I can definitely talk about the solutions that I saw, but I’m not sure if I’m in a position to make that comparison, because I don’t think I have the necessary information as to make comparison. In terms of the solution, I think some of the people who presented solutions are in this room, and they may have to elaborate more on that. For example, the “Not-too-young-to-run campaign that they have been talking about…Another solution that I saw yesterday was a young person who founded a vehicle that runs on solar power instead of consuming fuel. Another youth presented another solution – a platform that provides information to the victims of sexual violence. These are just a few, I have seen hundreds of these, not only in Nigeria, but in other parts of West Africa region that I’ve visited.
It’s not just young people bringing in technology, starts up, but it is also young people who are organizing themselves as a movement, as a civil society movement, as a climate change movement, who are coming together to really demand for their space and let the policy makers know that they are watching, and we also need those voices to be heard.
We’ve seen youth lead country like France, do you think African youths are ready for such leadership?
I think youths everywhere in the world are ready for this responsibility. It is just that there are structures and legal barriers that prevent us from participating in political processes. The IPU research, I also quoted it this morning, (shows) that 73 percent of the IPUs member countries have laws that prevent young people from participating in politics.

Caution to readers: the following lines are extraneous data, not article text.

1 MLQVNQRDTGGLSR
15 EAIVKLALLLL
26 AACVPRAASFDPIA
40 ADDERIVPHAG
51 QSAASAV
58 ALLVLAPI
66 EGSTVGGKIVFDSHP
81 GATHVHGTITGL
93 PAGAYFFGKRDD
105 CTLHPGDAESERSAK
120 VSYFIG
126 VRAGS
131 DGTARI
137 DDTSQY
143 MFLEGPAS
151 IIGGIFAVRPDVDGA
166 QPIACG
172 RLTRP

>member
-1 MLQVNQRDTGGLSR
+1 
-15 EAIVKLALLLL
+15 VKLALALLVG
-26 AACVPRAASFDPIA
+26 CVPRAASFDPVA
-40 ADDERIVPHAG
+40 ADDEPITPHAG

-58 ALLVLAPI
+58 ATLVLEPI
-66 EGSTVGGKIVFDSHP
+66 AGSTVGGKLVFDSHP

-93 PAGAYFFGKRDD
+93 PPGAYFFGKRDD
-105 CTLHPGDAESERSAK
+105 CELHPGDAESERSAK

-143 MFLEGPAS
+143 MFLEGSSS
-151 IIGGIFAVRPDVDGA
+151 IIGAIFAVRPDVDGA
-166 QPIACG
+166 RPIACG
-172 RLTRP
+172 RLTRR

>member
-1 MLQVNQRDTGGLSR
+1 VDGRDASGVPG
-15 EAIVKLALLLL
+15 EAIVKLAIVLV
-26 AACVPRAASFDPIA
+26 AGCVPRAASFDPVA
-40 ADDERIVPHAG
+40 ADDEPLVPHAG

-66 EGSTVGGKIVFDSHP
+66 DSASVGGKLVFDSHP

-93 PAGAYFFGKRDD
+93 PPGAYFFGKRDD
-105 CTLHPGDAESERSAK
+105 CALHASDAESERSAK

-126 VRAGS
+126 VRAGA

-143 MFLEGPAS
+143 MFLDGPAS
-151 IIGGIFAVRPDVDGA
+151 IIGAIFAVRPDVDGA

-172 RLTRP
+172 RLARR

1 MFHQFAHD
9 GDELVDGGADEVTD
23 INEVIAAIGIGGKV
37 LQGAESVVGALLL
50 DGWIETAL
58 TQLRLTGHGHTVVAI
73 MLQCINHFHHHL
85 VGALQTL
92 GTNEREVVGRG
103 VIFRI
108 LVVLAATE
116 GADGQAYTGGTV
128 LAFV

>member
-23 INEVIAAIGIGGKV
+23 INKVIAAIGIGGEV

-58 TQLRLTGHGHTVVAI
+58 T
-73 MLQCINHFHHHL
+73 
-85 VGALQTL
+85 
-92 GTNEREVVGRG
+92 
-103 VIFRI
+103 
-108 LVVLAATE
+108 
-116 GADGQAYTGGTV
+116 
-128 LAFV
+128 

So, you can vote when you are 18 or 21, but you can’t run for office when you are 18 or 21. This doesn’t really make sense. That is why I also want to use this opportunity to urge the state legislators in Nigeria to adopt the bill that reduces the running age for members of parliament, members of state houses of assembly, which has formerly been adopted by the National Assembly. I’m pleased to see that 18 state houses of assembly have already adopted this law, and there is still more to go. So, I really urge the remaining states to consider this and really give that push that we, as young people, need to participate in political processes. Maybe one day, Nigeria will really have one young person as president.
What are you doing to make the youth from low-income country be at par with their contemporaries in the developed world?
I am on another high-level commission for the Future of Work. That is an initiative of International Labour Organization 100th anniversary. The International Labour Organization is looking at the future of work for the next 100 years. They have given the opportunity for me as a young person to also contribute to that discussion. But, my discussion and the point that I brought to the table of the high-level commission is that not every country is going to have the same future. There are huge inequalities among countries, also within country and within communities.